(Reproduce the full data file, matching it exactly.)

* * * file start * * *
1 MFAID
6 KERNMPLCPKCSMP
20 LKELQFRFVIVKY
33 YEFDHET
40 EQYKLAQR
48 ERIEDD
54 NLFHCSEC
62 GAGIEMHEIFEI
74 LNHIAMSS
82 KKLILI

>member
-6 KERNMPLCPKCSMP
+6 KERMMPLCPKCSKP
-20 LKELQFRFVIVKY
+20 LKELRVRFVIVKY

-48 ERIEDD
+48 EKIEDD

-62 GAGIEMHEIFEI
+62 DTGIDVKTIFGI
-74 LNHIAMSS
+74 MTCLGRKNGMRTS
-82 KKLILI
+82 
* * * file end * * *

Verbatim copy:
1 MFAID
6 KERNMPLCPKCSMP
20 LKELQFRFVIVKY
33 YEFDHET
40 EQYKLAQR
48 ERIEDD
54 NLFHCSEC
62 GAGIEMHEIFEI
74 LNHIAMSS
82 KKLILI

>member
-6 KERNMPLCPKCSMP
+6 KERMMPLCPKCSKP
-20 LKELQFRFVIVKY
+20 LKELRVRFVIVKY

-48 ERIEDD
+48 EKIEDD

-62 GAGIEMHEIFEI
+62 DTGIDVKTIFGI
-74 LNHIAMSS
+74 MTCLGRKNGMRTS
-82 KKLILI
+82 